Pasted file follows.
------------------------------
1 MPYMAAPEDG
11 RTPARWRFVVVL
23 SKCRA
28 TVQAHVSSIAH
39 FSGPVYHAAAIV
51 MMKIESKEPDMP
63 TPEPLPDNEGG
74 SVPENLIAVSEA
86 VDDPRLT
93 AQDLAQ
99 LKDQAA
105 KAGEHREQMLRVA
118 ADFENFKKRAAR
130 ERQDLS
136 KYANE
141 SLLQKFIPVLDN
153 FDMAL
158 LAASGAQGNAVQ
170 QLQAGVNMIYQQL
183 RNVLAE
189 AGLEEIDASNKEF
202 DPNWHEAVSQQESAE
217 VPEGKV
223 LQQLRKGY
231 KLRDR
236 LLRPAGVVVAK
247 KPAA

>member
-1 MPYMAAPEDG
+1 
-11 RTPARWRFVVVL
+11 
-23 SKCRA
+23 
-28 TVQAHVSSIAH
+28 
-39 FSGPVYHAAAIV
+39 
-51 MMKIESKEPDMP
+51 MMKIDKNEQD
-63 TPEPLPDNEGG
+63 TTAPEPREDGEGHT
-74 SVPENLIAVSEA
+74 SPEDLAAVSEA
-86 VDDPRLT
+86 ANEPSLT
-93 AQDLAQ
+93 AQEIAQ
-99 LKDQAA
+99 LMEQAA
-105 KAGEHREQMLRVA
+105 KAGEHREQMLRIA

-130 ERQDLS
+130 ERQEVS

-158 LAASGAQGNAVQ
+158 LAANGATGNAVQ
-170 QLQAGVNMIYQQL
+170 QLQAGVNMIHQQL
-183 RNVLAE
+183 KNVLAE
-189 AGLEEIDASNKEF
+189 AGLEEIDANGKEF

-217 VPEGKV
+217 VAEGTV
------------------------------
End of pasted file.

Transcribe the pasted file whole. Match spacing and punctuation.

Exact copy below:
1 MPYMAAPEDG
11 RTPARWRFVVVL
23 SKCRA
28 TVQAHVSSIAH
39 FSGPVYHAAAIV
51 MMKIESKEPDMP
63 TPEPLPDNEGG
74 SVPENLIAVSEA
86 VDDPRLT
93 AQDLAQ
99 LKDQAA
105 KAGEHREQMLRVA
118 ADFENFKKRAAR
130 ERQDLS
136 KYANE
141 SLLQKFIPVLDN
153 FDMAL
158 LAASGAQGNAVQ
170 QLQAGVNMIYQQL
183 RNVLAE
189 AGLEEIDASNKEF
202 DPNWHEAVSQQESAE
217 VPEGKV
223 LQQLRKGY
231 KLRDR
236 LLRPAGVVVAK
247 KPAA

>member
-1 MPYMAAPEDG
+1 
-11 RTPARWRFVVVL
+11 
-23 SKCRA
+23 
-28 TVQAHVSSIAH
+28 
-39 FSGPVYHAAAIV
+39 
-51 MMKIESKEPDMP
+51 MMKIDKNEQD
-63 TPEPLPDNEGG
+63 TTAPEPREDGEGHT
-74 SVPENLIAVSEA
+74 SPEDLAAVSEA
-86 VDDPRLT
+86 ANEPSLT
-93 AQDLAQ
+93 AQEIAQ
-99 LKDQAA
+99 LMEQAA
-105 KAGEHREQMLRVA
+105 KAGEHREQMLRIA

-130 ERQDLS
+130 ERQEVS

-158 LAASGAQGNAVQ
+158 LAANGATGNAVQ
-170 QLQAGVNMIYQQL
+170 QLQAGVNMIHQQL
-183 RNVLAE
+183 KNVLAE
-189 AGLEEIDASNKEF
+189 AGLEEIDANGKEF

-217 VPEGKV
+217 VAEGTV